While Europe is at peace today, back then there was a constant threat of invasions from one of the rival empires – especially the Austro-Hungarians in the region.

Timisoara had an ancient but effective defensive system. The city had the advantage of rivers Timis and Bega that were channelled to form moats around the fortress and the old city.

Behind the murky waters stood a towering wall which was built by trapping earth in a wooden frame. The scarp was made using the mighty oak trees that could be up to three metres wide. Reinforced and defended by the formidable Ottoman army the walls of Timisoara were impregnable.

When the Turks did surrender to the Hapsburg army in 1716 it was following a long siege and an usual bout of bad weather.

It seems almost alien to imagine a caravan of camels mounted by men wearing large turbans and women dressed in colourful attires making their way through a grey and alpine European background.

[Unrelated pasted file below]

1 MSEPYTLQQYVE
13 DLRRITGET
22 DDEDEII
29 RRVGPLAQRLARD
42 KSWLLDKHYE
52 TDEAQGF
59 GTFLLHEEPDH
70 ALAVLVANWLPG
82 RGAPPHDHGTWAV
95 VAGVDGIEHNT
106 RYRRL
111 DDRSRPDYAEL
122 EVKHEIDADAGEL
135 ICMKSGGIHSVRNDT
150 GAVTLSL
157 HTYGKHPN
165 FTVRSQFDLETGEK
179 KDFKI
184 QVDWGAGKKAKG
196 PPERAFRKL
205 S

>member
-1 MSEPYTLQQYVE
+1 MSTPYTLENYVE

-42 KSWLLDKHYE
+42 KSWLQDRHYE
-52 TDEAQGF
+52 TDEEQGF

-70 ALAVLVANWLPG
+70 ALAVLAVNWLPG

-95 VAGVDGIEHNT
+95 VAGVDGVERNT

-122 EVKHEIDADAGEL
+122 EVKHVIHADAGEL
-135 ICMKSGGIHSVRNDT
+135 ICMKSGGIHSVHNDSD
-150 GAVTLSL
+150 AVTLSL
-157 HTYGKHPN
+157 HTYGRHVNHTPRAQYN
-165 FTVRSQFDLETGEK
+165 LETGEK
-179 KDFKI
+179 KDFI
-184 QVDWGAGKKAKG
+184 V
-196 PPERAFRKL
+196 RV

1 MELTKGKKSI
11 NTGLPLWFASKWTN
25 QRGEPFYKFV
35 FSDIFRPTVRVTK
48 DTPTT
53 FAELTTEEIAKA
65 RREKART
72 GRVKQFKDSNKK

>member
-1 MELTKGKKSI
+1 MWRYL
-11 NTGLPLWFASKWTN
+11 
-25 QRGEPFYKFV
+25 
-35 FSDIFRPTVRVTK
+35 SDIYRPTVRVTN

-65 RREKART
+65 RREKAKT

But that was once a common sight, at least in this territory of an empire that once united people across three continents.

The Museum of Banat in Timisoara has created a wonderful exhibit showcasing life and the living in Timisoara during the Ottoman period. Many of the artifacts, including aqueducts, weapons, coins, and other items are available for public viewing.

Orthodox Cathedral of Timisoara. - Photo by Urooj Qureshi
Orthodox Cathedral of Timisoara. - Photo by Urooj Qureshi
Aerial view of the excavation site where the Turkish bath stood. © 2014 Dorel Micle, West University of Timisoara
Aerial view of the excavation site where the Turkish bath stood. © 2014 Dorel Micle, West University of Timisoara
A room in the the bath that was equipped with air circulation passages and smoke chimneys. © 2014 Dorel Micle, West University of Timisoara
A room in the the bath that was equipped with air circulation passages and smoke chimneys. © 2014 Dorel Micle, West University of Timisoara